4 years ago

Gluten sensitivities and the allergist: Threshing the grain from the husks

J. G. Burkhardt, A. Chapa-Rodriguez, S. L. Bahna
“Gluten sensitivity” has become commonplace among the public. Wheat allergy (WA) and celiac disease (CD) are well-defined entities, but are becoming a fraction of individuals following a gluten-free diet. WA has a prevalence of <0.5%. Wheat, specifically its omega-5 gliadin fraction, is the most common allergen implicated in food-dependent, exercise-induced anaphylaxis. CD is a non-IgE hypersensitivity to certain cereal proteins: gluten in wheat, secalin in rye, hordein in barley, and to a lesser extent avenin in oat. It is a rare disease, with an estimated prevalence that varied widely geographically, being higher in Northern Europe and the African Saharawi region than in Southeast Asia. In addition to suggestive symptoms, serologic testing has high diagnostic reliability and biopsy is a confirmatory procedure. CD patients have extra-intestinal autoimmune comorbid conditions more frequently than expected. A third entity is non-celiac gluten sensitivity, which has been created because of the increasing number of subjects who claim a better quality of life or improvement of their variety of symptoms on switching to a gluten-free diet. The phenomenon is being fueled by the media and exploited by the industry. The lack of a specific objective test has been raising substantial controversy about this entity. Allergists and gastroenterologists need to pay attention to the multitudes of individuals who elect to follow a gluten-free diet. Many such subjects might have WA, CD, or another illness. Providing them with appropriate evaluation and specific management would be of great advantages, medically and economically. This article is protected by copyright. All rights reserved.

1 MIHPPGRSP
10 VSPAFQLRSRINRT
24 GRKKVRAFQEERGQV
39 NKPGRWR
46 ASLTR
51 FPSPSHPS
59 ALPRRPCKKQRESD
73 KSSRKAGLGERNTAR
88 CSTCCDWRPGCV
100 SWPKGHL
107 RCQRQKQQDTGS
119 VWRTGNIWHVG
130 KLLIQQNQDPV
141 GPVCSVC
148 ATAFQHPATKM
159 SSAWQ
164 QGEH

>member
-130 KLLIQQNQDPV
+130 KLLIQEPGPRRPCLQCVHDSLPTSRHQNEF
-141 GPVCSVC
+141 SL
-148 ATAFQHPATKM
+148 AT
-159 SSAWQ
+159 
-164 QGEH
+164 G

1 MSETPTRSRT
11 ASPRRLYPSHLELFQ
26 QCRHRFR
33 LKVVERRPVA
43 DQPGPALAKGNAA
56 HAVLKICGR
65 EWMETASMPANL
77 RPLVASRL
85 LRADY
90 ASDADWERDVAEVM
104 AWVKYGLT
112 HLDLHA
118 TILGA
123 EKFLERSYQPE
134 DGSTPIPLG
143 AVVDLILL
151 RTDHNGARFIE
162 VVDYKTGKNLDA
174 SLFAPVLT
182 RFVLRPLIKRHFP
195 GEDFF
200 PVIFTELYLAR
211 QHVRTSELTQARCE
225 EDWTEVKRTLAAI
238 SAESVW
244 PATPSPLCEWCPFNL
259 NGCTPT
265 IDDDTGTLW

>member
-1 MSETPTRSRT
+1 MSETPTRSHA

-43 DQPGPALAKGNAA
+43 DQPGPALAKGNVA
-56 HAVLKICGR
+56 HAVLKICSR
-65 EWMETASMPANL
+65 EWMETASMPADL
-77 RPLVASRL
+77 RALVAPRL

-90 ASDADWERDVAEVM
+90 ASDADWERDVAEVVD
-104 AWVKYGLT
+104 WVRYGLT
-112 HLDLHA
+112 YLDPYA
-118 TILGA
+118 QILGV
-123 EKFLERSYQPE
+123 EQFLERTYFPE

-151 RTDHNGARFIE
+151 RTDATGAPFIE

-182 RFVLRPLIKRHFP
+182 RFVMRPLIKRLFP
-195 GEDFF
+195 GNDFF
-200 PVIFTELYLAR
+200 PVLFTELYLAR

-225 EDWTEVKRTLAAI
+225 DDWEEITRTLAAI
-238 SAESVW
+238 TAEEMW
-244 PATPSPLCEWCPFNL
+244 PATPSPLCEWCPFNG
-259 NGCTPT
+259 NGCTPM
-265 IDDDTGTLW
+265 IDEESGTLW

Publisher URL: http://onlinelibrary.wiley.com/resolve/doi

DOI: 10.1111/all.13354

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